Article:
The role of air pollution in Ella Kissi-Debrah’s death: key questions answered
A landmark ruling has found air pollution contributed to the death of nine-year-old Ella Kissi-Debrah who suffered a fatal asthma attack in 2013.
– What happened to Ella?
The London schoolgirl, who lived 25m from the busy South Circular road in Lewisham, was an active and healthy baby, according to her mother, but in the thee years before her death she suffered multiple seizures and was in hospital 27 times.
She was seen by consultants at six hospitals in the years before her death and had tests for epilepsy, but doctors eventually concluded her condition was purely respiratory.
In February 2013 she was rushed to hospital but died from a fatal asthma attack. She was nine years old.
– What did the inquest say about her death?
The first inquest in September 2014 was heard at Southwark Coroner’s Court by assistant coroner Phillip Barlow, who recorded the cause of death as acute respiratory failure caused by severe asthma.
After air pollution came to greater prominence as an issue, Ella’s mother Rosamund Kissi-Debrah launched a legal fight with the help of Hodge Jones & Allen Solicitors over concerns her daughter’s health may have been affected by pollutants, and the impacts they might be having on other children.
In 2019, the first inquest was quashed by the High Court following new evidence about the dangerous levels of air pollution close to her home.
Ruling in the second inquest, Mr Barlow gave the medical cause of death as follows: “I intend to record 1a) acute respiratory failure, 1b) severe asthma 1c) air pollution exposure.”
He said the principle source of the pollution she was exposed to was traffic emissions.
He also said there had been recognised failures to cut a key pollutant to legal limits during the time Ella was ill, and that her mother was not given information on pollution that could have led her to take steps that might have saved her daughter’s life.
– Why is it a landmark ruling?
While air pollution is linked to tens of thousands of early deaths a year, this is thought to be the first time it has been recorded as a cause of death on a death certificate in the UK.
The family, their lawyers, medical experts and campaigners say it highlights the need for action to tackle air pollution, which can trigger strokes, heart and asthma attacks, cause cancer, stunt children’s lung growth, and has been linked to damage to children’s learning, and dementia in older people.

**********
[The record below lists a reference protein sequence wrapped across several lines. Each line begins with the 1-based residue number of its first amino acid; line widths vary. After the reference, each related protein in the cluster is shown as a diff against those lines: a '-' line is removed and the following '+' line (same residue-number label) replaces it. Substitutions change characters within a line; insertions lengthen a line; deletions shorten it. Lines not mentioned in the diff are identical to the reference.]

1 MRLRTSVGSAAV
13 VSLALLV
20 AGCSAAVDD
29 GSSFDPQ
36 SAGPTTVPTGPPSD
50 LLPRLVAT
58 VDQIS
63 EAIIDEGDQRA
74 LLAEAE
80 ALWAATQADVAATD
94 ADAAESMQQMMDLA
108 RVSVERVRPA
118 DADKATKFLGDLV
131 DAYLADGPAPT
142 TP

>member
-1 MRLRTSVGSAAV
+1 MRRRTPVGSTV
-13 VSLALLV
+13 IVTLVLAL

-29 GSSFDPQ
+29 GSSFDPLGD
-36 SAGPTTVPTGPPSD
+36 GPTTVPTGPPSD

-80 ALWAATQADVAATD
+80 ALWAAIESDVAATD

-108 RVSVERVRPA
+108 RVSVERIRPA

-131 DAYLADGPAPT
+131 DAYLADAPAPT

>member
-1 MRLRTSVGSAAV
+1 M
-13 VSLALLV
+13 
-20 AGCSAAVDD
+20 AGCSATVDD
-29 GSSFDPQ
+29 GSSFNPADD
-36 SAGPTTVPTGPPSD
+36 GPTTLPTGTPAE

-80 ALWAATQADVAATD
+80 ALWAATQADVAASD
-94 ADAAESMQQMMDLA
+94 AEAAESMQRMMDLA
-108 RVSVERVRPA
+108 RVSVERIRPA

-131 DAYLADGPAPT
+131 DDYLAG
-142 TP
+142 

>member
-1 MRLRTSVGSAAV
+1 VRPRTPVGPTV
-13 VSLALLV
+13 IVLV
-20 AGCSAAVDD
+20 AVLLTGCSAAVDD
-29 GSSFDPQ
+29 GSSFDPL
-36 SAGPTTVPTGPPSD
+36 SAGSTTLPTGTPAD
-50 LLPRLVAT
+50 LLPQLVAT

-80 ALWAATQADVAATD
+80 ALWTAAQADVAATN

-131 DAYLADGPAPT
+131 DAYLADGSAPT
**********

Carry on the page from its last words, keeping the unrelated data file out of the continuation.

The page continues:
– What is the problem with air pollution levels?
Key pollutants are nitrogen dioxide, which comes from sources such as traffic fumes, and particulate matter or PMs which come from a range of sources including vehicles.
While levels of the pollutants have fallen in recent years, 33 out of 43 air quality zones across the UK still have levels of nitrogen dioxide that are above legal limits that should have been met by 2010, analysis by environmental lawyers ClientEarth has found.
Levels of PMs are above the guideline limits recommended by the World Health Organisation.
– What can be done to curb pollution?
With traffic a key cause of pollution in towns and cities, campaigners want to see more encouragement of active travel such as walking and cycling, including e-bikes, and the introduction of clean air zones, which charge motorists for driving more polluting vehicles in certain areas.
Longer term the switch to electric vehicles, including buses, will help clean up the air, although particulate matter is still created by tyres and brakes.
– What happens next?
The coroner has asked the interested parties in the inquest, who include The Department for Environment, Food and Rural Affairs (Defra), the Department of Health, the Department for Transport, Transport for London, the Mayor of London’s Office and Lewisham Council, to contribute further submissions by mid-January for a Prevention of Future Deaths report.
The report will set out steps that should be taken to prevent other people suffering the same fate as Ella.
There is also likely to be growing pressure on the Government to adopt the stricter World Health Organisation pollution guideline limits in the wake of the ruling, lawyers suggest.
The Government has said it will set legally binding targets for fine particulate matter or PM2.5, the most harmful pollutant, alongside a further long-term air quality target under the new Environment Bill.
A number of councils are also due to bring in clean air zones, though some have been delayed by the pandemic.